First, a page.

Mentoring of junior faculty members (i.e. professors) in higher education has been documented to be critical to their academic success which most often takes the form of receiving tenure and/or promotion to higher academic ranks at universities in the USA. A “junior faculty member” would be defined as someone who has not yet been tenured or promoted and is usually within the first five years of their academic appointment. However, mentoring relationships can sometimes be difficult to build and momentum for continuous mentoring throughout the pre-tenure period can be a challenge to maintain. One of the concerns identified by mentees is the importance of regular meetings with mentors and the concomitant difficulty of knowing what to address in these meetings so as to make them productive and helpful. Mentors, most often senior faculty members, note that they do not always know the most relevant issues to discuss with junior faculty during mentoring meetings. The paper aims to discuss these issues.
In an effort to address these issues, the authors describe here the development of using creative technology to support a new mentoring system that provides structured prompts and reminders to both mentors and mentees and uses tools to enhance the efficiency and effectiveness of the mentoring relationship.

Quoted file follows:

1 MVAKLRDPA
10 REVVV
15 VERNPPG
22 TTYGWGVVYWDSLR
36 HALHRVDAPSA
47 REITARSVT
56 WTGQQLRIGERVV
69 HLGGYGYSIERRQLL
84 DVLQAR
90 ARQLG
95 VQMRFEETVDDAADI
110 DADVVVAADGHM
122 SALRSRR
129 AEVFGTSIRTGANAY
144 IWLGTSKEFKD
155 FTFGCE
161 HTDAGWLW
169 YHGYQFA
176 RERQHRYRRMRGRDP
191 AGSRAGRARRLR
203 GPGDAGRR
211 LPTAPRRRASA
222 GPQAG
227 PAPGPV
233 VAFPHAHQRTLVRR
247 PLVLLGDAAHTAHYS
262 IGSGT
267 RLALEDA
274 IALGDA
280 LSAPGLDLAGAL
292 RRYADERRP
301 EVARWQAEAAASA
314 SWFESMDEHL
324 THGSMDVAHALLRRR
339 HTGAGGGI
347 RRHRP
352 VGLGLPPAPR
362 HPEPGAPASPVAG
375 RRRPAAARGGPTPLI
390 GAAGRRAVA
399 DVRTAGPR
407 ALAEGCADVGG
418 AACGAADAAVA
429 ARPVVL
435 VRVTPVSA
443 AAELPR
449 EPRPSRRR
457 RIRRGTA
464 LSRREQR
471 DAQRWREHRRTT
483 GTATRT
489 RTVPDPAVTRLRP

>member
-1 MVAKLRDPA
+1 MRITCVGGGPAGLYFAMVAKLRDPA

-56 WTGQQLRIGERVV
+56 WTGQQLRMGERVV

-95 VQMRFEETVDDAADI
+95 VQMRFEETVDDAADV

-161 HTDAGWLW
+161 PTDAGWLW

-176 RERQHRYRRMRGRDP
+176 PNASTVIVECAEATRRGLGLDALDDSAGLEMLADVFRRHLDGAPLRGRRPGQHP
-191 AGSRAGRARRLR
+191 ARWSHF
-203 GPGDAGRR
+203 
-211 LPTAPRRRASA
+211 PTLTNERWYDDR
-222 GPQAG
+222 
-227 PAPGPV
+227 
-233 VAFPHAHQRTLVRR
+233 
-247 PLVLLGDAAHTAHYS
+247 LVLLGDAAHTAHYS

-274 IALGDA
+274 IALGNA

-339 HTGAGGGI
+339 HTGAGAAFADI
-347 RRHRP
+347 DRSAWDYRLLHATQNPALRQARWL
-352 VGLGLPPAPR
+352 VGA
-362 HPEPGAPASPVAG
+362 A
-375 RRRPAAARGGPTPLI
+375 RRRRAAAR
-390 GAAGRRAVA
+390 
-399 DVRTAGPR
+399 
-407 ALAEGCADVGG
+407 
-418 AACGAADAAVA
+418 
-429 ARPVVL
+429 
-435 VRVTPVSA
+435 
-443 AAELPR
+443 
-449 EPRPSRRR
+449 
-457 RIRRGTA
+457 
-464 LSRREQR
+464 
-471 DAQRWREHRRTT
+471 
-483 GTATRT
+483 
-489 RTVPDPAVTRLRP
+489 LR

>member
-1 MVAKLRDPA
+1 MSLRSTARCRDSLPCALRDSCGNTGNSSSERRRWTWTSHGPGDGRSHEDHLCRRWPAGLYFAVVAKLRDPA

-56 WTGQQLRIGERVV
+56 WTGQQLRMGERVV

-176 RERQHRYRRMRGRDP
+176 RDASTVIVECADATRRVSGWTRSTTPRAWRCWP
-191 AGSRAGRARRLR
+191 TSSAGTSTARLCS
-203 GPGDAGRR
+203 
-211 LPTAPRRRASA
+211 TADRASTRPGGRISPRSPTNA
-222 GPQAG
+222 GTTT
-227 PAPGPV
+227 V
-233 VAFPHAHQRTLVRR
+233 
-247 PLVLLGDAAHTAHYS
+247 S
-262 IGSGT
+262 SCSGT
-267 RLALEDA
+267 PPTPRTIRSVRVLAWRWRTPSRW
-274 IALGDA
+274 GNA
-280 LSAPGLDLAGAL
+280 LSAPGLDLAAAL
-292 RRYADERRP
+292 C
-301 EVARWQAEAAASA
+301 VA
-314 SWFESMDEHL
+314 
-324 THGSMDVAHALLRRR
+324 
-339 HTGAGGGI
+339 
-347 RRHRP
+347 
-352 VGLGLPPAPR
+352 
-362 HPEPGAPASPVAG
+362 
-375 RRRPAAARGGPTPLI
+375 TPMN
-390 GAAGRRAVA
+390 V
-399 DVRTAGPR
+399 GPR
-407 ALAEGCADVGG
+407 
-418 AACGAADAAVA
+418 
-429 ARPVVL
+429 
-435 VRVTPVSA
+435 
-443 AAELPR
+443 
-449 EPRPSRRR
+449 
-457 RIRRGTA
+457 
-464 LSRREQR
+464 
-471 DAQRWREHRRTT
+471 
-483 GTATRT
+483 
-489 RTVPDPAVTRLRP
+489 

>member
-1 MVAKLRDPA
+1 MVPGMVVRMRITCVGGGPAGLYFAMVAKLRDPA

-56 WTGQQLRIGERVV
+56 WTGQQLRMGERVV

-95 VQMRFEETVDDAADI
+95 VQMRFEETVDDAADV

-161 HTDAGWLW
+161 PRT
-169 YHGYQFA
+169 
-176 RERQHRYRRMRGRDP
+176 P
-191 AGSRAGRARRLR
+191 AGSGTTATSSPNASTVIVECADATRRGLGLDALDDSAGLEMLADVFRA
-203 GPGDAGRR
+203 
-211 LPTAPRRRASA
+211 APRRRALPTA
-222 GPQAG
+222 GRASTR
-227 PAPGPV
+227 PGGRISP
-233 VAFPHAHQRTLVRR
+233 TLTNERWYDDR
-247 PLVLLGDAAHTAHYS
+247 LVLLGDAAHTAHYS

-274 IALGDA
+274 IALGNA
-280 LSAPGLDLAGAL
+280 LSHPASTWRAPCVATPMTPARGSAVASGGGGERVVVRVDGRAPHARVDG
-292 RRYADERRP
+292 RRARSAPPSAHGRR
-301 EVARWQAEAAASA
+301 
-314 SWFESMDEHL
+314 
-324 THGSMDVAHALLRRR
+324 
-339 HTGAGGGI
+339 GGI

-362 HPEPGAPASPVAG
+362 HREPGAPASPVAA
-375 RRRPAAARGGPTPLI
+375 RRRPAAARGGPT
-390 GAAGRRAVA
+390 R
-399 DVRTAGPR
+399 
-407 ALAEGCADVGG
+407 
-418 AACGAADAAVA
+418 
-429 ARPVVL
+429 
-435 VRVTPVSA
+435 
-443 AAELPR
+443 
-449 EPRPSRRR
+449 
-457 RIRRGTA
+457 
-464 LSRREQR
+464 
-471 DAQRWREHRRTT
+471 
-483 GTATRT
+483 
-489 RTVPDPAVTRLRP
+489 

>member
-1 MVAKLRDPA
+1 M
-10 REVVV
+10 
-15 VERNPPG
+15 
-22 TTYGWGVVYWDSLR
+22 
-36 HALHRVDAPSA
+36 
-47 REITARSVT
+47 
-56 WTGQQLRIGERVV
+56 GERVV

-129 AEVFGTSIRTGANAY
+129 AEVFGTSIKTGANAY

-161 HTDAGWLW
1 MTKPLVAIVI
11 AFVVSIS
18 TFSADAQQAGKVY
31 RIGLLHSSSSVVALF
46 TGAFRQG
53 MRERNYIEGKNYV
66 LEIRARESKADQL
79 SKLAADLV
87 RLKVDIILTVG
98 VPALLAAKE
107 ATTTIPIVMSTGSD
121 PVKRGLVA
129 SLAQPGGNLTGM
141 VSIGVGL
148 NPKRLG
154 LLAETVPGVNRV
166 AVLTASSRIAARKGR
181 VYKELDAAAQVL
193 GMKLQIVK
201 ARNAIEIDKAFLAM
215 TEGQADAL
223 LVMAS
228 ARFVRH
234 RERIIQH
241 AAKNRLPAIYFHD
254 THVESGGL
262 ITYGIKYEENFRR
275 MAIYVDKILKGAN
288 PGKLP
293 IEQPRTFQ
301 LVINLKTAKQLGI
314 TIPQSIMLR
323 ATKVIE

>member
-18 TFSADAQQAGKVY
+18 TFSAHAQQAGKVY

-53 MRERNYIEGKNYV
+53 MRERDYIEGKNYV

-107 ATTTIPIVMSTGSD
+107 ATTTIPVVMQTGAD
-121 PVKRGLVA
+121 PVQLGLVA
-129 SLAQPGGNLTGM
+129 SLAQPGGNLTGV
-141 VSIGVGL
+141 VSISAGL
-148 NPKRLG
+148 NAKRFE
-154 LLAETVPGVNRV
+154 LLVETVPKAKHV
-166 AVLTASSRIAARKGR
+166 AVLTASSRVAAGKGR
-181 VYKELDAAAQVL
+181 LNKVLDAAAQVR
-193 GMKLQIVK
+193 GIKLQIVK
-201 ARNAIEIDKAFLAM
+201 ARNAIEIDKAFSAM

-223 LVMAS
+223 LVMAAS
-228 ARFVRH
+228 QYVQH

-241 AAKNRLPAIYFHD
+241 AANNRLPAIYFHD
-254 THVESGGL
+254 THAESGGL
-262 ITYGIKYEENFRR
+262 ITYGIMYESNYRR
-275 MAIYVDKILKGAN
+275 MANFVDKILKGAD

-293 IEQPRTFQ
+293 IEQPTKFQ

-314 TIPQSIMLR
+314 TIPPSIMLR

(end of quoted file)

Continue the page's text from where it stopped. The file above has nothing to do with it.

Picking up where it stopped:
This paper highlights a pilot program, describing the rationale for and stages in the development of an e-mail-based and mobile-based program to improve the quality of mentoring for junior faculty at one higher education institution. Focus group data provided by stakeholders (e.g. faculty, department chairs, and associate deans) are provided.
Professional development and academic success for junior faculty members may be strengthened by greater attention to formal mentoring strategies such as the one described here.
Franko, D., Rinehart, J., Kenney, K., Loeffelholz, M., Guthrie, B. and Caligiuri, P. (2016), "Supporting faculty mentoring through the use of creative technologies", International Journal of Mentoring and Coaching in Education, Vol. 5 No. 1, pp. 54-64. https://doi.org/10.1108/IJMCE-10-2015-0029Download as .RIS
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